On the whole, from the responses to the questionnaire, residents are happy with the new system and with some tweaks, would prefer for it to continue rather than go back to the old system.

If you want to read the breakdown of the questions and all the comments, they’re all on the Lifford Lane Tip survey report here. Please excuse any typos in it; I put it together rather quickly after the local councillor asked if she could take it to a meeting the next day.

Temporary trial measures for Stirchley

Have you spotted the changes on Stirchley High Street yet?

I was really excited to see that finally we’re getting a pedestrian refuge on Bournville Lane. Along with the work the councillor and local residents have been doing with Mondelez to reduce the numbers of lorries travelling down the road (and getting stuck at the bridge), the new layout will make it far more friendly for people crossing from the main high street area to Stirchley Baths or the new Morrisons.

I’m particularly pleased because I got to do the walk around and help add to some suggestions before they went to the drawing board. I’m also championing parklets on the high street because they will add more seating, more greenery and outside seating that can be used by the community – or for some of the businesses on the high street that need places to have people wait before their appointment or even enjoy a bite to eat at.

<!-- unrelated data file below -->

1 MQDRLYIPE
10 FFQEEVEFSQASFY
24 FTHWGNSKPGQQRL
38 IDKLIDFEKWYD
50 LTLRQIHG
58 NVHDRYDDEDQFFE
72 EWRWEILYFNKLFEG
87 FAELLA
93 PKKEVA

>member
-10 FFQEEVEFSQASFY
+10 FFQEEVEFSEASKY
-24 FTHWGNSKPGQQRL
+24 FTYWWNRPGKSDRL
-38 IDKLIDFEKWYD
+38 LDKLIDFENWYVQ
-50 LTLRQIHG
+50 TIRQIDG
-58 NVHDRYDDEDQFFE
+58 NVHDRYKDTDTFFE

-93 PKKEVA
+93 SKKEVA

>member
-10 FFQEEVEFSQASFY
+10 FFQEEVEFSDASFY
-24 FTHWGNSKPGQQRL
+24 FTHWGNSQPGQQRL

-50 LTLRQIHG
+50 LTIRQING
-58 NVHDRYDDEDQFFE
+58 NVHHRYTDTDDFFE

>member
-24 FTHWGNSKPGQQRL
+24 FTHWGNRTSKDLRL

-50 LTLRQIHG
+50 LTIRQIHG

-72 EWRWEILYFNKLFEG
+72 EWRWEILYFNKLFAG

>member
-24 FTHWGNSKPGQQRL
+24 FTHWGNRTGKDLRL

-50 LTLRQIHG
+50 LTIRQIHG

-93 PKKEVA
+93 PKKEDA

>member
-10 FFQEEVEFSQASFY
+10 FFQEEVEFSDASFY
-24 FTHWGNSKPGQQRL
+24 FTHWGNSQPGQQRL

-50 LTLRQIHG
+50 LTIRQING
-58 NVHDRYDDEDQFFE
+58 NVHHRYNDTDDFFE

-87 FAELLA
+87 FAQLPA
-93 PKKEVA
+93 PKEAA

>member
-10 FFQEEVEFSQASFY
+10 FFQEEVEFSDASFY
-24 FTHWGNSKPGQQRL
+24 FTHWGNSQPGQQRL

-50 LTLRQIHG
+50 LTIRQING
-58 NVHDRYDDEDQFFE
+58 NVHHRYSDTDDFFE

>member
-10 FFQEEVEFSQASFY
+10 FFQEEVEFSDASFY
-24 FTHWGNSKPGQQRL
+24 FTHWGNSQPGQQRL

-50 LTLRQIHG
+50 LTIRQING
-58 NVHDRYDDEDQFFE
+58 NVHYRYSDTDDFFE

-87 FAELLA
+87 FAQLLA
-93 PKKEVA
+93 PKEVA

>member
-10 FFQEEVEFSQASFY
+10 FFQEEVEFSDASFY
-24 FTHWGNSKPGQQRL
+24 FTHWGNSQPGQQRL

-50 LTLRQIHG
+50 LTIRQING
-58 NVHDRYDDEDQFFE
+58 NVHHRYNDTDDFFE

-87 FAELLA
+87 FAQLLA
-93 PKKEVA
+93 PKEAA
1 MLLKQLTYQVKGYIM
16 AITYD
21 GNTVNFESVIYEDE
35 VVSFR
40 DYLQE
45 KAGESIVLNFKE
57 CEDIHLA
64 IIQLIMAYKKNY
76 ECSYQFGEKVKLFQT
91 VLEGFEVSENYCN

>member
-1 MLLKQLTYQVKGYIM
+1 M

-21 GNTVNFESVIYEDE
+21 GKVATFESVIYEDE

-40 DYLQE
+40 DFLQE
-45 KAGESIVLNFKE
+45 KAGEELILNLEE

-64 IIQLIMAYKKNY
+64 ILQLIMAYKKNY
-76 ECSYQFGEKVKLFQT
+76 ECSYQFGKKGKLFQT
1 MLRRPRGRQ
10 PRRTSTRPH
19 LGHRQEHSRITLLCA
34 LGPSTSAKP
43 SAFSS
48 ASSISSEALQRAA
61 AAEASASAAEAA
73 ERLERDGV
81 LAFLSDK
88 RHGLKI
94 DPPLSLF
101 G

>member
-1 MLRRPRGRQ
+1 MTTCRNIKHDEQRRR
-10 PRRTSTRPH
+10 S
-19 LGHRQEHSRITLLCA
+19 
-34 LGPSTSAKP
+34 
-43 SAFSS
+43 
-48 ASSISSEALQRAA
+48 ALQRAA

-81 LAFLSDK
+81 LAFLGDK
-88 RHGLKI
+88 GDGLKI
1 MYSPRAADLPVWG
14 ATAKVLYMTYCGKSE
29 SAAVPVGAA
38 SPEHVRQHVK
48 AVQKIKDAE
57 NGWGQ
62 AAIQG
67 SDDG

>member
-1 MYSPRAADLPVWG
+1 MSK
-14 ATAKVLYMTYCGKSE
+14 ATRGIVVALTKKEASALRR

Some of the other changes might seem a bit controversial but they’re really not – they’re a positive move in making Stirchley greener, cleaner and a better place to live.  I wrote a very long blog post on my other website to explain more about the changes and why they are positive. In short these are;

  • Birmingham City Council reports 25% of all car journeys are less than a mile
  • Retailers overestimate the number of people who use cars to get to their businesses
  • Suggestions up to 30 percent of driving is people looking for parking
  • Access to green spaces makes people happy

Birmingham City Council are actively consulting on these throughout the measures being in place and you can add your thoughts on a special emergency transport plan consultation website here.

Lifford Lane Tip feedback

Do you have opinions on the new booking system for accessing the Lifford Lane recycling centre (or the tip as most of us know it)?

I’ve been asked to collect some information from residents about how they’re finding the new booking system. So I’ve put together a really simple questionnaire below. Sadly whilst there’s still a global pandemic going on I can’t do anything fun, like the dreamcatchers, but hopefully this quick and easy questionnaire will do. Please feel free to pass it on to neighbours or residents who use the Lifford Lane recycling centre / tip as I’m keen to get a variety of responses, not only from those of us who live nearby but also others who may be a little further.

Feedback will be collated and fed back to Birmingham City Council. It’s completely anonymous – I’m not even asking for names or email addresses, just a rough area where you live and your thoughts.

Comments will be collected until the end of Sunday 6th September, collated and fed back to the council, as well as shared on this website.